Identifying coring locations to study the middle Pleistocene transition has primarily been the result of modeling efforts that find regions that have ice dynamic and thermodynamic stability suitable to allow for both 1.5 Ma of ice survival and the existence of a well-preserved ice stratigraphy. One such effort used a one-dimensional thermodynamic model to find where the bed is sufficiently cold to prevent present-day basal melting (Van Liefferinge and Pattyn, 2013). With their model results and the additional criteria of present-day slow flow of less than 2 m yr−1 and ice thickness greater than 2000 m, they identified regions with increased likelihood for the recovery of an ice core dating to the middle Pleistocene transition (Fig. 1). Follow-on work (Van Liefferinge et al., 2018), used updated methodology and included additional processes, such as parametrization that allows for accumulation rate variability, to refine the boundaries of promising regions. For the regions near Titan Dome (Fig. 1), the boundaries are consistent.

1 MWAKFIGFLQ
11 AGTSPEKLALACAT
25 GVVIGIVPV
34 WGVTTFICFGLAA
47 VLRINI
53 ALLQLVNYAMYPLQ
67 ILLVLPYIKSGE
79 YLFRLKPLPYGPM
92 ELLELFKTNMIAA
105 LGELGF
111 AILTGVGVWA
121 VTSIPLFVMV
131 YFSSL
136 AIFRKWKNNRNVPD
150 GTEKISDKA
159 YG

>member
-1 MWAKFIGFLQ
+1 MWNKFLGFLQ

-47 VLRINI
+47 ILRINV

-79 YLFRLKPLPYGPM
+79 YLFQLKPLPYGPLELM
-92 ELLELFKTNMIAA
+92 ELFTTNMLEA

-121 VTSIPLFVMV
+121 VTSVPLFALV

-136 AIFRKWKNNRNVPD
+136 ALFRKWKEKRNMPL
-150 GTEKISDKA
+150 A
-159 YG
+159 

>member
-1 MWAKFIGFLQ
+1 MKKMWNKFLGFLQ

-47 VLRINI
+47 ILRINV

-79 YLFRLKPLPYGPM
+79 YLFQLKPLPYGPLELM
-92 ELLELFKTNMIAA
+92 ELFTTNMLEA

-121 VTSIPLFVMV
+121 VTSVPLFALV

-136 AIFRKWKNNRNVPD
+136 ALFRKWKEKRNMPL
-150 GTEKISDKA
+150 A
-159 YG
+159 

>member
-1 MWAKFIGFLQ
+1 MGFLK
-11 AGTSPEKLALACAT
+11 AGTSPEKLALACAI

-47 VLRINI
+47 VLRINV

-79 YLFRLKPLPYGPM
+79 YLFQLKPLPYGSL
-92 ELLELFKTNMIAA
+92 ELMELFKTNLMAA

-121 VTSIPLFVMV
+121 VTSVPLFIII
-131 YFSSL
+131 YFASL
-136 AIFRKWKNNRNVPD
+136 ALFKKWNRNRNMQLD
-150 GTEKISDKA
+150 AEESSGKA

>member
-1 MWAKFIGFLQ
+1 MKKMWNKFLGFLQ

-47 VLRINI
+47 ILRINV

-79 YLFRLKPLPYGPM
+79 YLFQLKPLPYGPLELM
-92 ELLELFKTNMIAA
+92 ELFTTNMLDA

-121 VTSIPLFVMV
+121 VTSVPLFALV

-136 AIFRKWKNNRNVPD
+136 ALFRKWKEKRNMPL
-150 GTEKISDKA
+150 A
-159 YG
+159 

Not all relevant processes and conditions have been explicitly considered in site determination efforts. Additional considerations that might impact the existence or quality of the desired ice core include past ice flow reorganization and/or ice divide migration (Beem et al., 2017; Winter et al., 2018), subglacial groundwater flow (Gooch et al., 2016), ice surface wind erosion, heterogenous geothermal flux (e.g., Jordan et al., 2018), and minimum age resolution of ∼ 10 kyr m−1 of ice (Fischer et al., 2013). Without geophysical observations, and in some cases direct access, the presence or significance of these processes cannot be determined. Aerial and ground geophysical surveys have occurred for some high-probability coring targets, including at Dome C of East Antarctica (Young et al., 2017). Planning for drilling at Dome C is proceeding based on the characterization of the region (Young et al., 2017), the existence of a proximal ∼ 800 000-year-old EPICA ice core (Augustin et al., 2004), and promising ice age modeling (Parrenin et al., 2017). However, finding additional targets remains of interest to enable multiple correlatable cores and the examination of spatial heterogeneity in climate processes.